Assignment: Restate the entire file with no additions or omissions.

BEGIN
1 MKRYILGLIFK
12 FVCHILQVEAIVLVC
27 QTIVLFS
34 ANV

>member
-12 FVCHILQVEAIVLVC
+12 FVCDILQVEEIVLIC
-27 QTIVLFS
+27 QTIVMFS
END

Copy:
1 MKRYILGLIFK
12 FVCHILQVEAIVLVC
27 QTIVLFS
34 ANV

>member
-12 FVCHILQVEAIVLVC
+12 FVCDILQVEEIVLIC
-27 QTIVLFS
+27 QTIVMFS